- Connective tissue across geography. He connects the churches (which are city churches). They are not held together in their identity as the one holy catholic church by statements of dogma or hierarchical leadership structures, but by the movements of the apostles. Paul even abandons his push to Spain (his Pioneer driver) to mobilize the Gentile churches to care for the famine-stricken Judean churches, leveraging a crisis to knit the Church together relationally.
It is also worth note that some apostles are described as “apostles of Jesus Christ”, and others are called “apostles of the churches”. The apostles of the churches, in these instances, are commissioned by a local church to execute the intentions of that church in another place. For example, they were sent by Gentile churches to carry money and love to the church at Jerusalem. Those described as apostles of Jesus Christ are not sent as the agents of a local church (though a local church may respond to the Spirit and send them out). These are separated to the Holy Spirit for the work he has for them. They are directly accountable to Jesus for how they execute their calling, and they are safe in that because they are the kind of men and women who would never use their freedom to prey upon the church, go rogue or abandon mutual submission. This is the kind of character Paul describes as indicative of true apostles in his defense of his own apostleship in the letters to Corinth.
Apostles are last of all, least of all. The New Testament does not describe apostleship as some sort of super-eldership or in terms of regional authority. I’m not saying folks don’t get called to regions. Nor am I saying that apostles don’t have authority. I am saying that contemporary presentations of apostleship as some sort of uber-bishoprick are not supported by the Scriptures. Apostles are last of all and least of all.
It might be helpful to draw a distinction between the verb “to prophesy”, the noun “prophecy” and the person of “the prophet”. In 1Corinthians all believers are encouraged to prophesy (speak forth what the Lord is giving them to edify the church). Some believers have the spiritual gift of prophecy. And some folks are called prophets.
To avoid some errors that have occurred in different eras of Church history, it is in some places common to underestimate the function of the prophet – to define it as merely “speaking forth truth” or, slightly better, “speaking forth God’s Word, as we have it in the Scriptures.” It could be argued that simply reading the Bible out loud would be the same as prophecy in that case, but the way Paul speaks of prophecy and prophets suggests that it is something more than that.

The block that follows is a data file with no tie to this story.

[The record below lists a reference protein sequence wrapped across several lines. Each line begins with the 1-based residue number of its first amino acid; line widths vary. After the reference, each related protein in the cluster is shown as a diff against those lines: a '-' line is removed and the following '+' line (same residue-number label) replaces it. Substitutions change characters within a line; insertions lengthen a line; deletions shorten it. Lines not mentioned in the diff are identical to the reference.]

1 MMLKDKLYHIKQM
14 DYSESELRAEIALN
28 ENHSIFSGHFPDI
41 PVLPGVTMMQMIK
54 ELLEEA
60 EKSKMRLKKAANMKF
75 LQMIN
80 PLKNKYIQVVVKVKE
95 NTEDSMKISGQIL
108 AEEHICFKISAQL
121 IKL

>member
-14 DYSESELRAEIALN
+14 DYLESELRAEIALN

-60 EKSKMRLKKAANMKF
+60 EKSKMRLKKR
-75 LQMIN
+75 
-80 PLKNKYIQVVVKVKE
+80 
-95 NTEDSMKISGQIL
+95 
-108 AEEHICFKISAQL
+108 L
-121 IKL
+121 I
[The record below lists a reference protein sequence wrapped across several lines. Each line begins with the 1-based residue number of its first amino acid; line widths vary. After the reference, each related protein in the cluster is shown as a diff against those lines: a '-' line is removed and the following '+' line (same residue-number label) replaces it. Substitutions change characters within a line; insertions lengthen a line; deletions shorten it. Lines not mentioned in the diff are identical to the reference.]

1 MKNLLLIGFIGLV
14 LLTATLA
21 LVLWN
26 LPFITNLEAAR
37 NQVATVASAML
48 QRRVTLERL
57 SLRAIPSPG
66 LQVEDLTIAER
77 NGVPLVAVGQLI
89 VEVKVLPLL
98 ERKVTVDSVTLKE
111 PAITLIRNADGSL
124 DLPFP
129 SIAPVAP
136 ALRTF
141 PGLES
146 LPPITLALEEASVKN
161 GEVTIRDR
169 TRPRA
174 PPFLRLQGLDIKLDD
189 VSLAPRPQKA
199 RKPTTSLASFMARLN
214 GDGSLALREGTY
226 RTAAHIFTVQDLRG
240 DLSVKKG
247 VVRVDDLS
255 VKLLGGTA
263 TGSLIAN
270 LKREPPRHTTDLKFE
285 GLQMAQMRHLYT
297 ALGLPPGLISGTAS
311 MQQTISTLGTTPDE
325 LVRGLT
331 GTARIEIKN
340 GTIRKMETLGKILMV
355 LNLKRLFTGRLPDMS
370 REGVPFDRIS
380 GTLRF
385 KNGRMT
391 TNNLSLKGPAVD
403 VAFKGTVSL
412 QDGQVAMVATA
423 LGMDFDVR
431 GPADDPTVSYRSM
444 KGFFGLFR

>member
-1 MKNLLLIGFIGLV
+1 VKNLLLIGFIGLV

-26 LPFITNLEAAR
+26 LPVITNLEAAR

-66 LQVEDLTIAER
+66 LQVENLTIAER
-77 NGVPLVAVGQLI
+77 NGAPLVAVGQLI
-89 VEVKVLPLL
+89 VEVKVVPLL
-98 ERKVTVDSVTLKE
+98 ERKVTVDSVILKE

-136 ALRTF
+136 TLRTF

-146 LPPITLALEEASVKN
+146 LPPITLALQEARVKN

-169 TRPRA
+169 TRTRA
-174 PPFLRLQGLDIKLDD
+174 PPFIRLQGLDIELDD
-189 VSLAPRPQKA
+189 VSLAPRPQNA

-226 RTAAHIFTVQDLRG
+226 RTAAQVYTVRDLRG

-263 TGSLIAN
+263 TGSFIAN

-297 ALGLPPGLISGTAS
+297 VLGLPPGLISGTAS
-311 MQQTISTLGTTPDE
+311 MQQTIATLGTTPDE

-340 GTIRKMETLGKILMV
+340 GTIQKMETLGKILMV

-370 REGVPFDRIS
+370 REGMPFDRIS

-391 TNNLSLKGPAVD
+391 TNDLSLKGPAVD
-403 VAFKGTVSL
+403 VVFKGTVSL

The prophet Agabus gives us an excellent example (Acts 11 and 21). In the accounts we have of him, he foretells the future, hears the words of God, speaks the present situationally relevant words of the Holy Spirit, and calls his audience to hear the Holy Spirit. It is this function of hearing, saying, and calling the community to hear the words of God that seems definitive of prophets – both in the Old and New Testaments. Hear-say-call.
The word means “good-news”. But the term itself in 1st Century Rome may well have been borrowed from the Roman political machine, baptizing a commonly known function – that of a herald who announces the good news of an Imperial victory or decree – and applying it to King Jesus. We can’t say that for sure, though.
In reality, we can’t say much for sure on this one. The three occurrences of this word don’t do a lot to fill out our understanding of this term. Timothy is told to “do the work of an evangelist”, which tells us a few things. First, the work of an evangelist is a set of intentional actions that Paul’s co-workers would have understood as “the work of an evangelist”. The term suggested an understood person with an understood function (as opposed to a command to “evangelize” or to “do evangelism”). Second, the work of an evangelist was distinct enough from the work of an apostle that Timothy, functioning as an apostle in Ephesus, would have needed the instruction to do it. And finally, it is noteworthy that in an environment with an established church and emerging leadership, an apostle is encouraged to do the work of an evangelist, alongside the extant church.
Phillip is the only person called an “evangelist”. His work in Samaria is a good example of this work, and it’s noteworthy that it is attended by miracles (something often misattributed only to apostles). It is well after the event in Samaria that he is called “the evangelist”, so it appears he remains an evangelist – that is, it is not an ability or grace that descends upon people, but is rather a calling that remains.
Shepherd and Teacher